Greenpeace India has one month left to fight for its survival following a wider government crackdown on civil society. The environmental NGO has been left with funds for staff salaries and office costs that will last for just about 30 days, its executive director has said.
Calling it ‘strangulation by stealth’ Greenpeace India challenged the Ministry of Home Affairs to stop using arbitrary penalties and confirm that he is trying to silence Greenpeace India because of its successful campaigns.
It’s the first time in nearly half a century of campaigning that the environmental group faces having one of its national organizations forcibly shut down.
Home minister Rajnath Singh’s decision to block Greenpeace India’s domestic bank accounts could lead to not only the loss of 340 employees of the organization but a sudden death for its campaigns on sustainable development, environmental justice and clean, affordable energy.
The Executive Director of Greenpeace India, Samit Aich today addressed his staff to prepare them for the imminent shutdown of the organisation after 14 years in the country. “I just made one of the hardest speeches of my life, but my staff deserve to know the truth. We have one month left to save Greenpeace India from complete shutdown, and to fight the Home Ministry’s indefensible decision to block our domestic accounts,” said Aich.
Following allegations over foreign funding, Greenpeace India has been the subject of a string of penalties imposed by the Home Ministry, all of which have been overturned by the Delhi High Court. The latest is blocking access to domestic bank accounts funded by donations from over 77,000 Indian citizens.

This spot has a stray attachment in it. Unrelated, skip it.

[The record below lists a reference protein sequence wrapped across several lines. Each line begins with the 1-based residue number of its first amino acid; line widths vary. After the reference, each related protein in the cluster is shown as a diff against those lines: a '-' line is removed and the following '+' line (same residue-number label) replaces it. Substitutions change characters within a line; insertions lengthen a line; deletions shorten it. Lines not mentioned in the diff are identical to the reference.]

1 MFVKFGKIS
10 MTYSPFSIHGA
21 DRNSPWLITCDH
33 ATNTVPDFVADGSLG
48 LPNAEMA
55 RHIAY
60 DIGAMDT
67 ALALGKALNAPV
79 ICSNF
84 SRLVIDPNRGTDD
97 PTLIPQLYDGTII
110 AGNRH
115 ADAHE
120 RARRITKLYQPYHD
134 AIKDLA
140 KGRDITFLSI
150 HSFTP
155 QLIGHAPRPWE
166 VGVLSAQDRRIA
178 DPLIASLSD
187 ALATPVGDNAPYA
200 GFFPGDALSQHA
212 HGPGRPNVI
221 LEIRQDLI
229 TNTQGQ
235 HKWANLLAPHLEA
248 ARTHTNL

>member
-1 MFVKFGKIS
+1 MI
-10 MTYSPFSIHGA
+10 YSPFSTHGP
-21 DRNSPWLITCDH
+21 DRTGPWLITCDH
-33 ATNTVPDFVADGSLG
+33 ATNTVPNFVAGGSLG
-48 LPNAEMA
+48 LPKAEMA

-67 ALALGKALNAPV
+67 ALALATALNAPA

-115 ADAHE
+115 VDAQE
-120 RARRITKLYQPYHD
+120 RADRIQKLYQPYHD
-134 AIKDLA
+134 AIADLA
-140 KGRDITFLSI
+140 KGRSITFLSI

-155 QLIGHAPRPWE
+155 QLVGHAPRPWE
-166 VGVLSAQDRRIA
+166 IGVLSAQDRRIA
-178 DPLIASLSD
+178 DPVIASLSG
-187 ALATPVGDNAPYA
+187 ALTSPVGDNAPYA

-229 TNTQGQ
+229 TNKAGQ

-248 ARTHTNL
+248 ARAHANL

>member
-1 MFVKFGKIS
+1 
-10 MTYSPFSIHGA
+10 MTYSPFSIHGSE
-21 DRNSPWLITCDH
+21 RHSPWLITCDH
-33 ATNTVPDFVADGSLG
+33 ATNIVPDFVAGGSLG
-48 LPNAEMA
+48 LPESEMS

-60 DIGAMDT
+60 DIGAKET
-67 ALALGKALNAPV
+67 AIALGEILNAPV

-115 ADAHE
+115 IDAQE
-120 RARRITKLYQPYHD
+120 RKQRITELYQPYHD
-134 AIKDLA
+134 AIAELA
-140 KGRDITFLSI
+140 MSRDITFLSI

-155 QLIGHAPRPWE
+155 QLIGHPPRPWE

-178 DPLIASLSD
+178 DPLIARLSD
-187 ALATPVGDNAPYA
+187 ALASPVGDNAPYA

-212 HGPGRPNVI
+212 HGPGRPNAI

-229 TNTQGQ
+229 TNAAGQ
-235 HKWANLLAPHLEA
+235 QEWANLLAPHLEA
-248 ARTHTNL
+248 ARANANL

While Greenpeace India is currently preparing its formal response to this decision as well as a fresh legal challenge, Aich is concerned that the legal process could extend well beyond June 1st - when cash reserves for salaries and office costs will run dry.
Aich continued: “The question here is why are 340 people facing the loss of their jobs? Is it because we talked about pesticide-free tea, air pollution, and a cleaner, fairer future for all Indians?”
Priya Pillai, a senior campaigner with Greenpeace India whose overseas travel ban was overturned by the Delhi High Court in the month of March was also at the meeting. She said:
“I fear for my own future, but what worries me much more is the chilling message that will go out to the rest of Indian civil society and the voiceless people they represent. The home minister has gone too far by blocking our domestic bank accounts, which are funded by individual Indian citizens. If Greenpeace India is first, who is next?”
Greenpeace India asked the Home Ministry to recognize the impact of its decision. “The home minister is trying to strangle us by stealth, because he knows an outright ban is unconstitutional. We ask him to confirm that he is trying to close Greenpeace India and suppress our voice. His arbitrary attack could set a very dangerous precedent: every Indian civil society group is now on the chopping block,” said Aich.
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